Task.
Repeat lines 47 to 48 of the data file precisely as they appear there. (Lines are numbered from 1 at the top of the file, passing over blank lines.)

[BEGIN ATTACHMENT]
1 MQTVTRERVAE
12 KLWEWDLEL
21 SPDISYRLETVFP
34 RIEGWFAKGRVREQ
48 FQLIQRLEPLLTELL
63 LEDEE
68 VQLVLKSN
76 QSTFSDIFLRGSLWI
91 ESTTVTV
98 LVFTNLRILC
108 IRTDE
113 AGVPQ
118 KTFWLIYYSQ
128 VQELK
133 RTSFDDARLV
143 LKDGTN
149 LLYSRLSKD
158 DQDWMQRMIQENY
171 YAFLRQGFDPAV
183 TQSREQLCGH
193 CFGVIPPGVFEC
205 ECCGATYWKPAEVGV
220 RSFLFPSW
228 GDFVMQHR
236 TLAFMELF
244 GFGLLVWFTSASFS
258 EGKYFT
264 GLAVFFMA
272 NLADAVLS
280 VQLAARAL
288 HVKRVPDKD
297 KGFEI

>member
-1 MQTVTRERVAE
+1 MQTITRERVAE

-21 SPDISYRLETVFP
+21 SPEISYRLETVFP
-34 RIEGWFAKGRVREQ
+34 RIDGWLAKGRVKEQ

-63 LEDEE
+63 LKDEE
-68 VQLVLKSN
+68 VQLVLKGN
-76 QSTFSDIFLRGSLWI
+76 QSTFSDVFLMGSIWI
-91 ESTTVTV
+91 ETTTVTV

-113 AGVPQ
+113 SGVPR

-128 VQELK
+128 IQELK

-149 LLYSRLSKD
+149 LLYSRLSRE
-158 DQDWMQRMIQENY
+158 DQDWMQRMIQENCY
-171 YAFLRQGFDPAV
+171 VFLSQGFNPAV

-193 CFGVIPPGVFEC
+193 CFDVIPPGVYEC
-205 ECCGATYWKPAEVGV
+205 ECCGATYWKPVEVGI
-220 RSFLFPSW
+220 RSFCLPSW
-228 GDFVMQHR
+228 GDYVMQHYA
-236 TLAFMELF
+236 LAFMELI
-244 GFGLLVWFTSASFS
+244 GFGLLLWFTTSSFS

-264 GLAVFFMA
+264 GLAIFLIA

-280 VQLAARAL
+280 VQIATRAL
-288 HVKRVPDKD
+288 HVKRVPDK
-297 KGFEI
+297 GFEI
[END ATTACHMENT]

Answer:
+91 ETTTVTV

-113 AGVPQ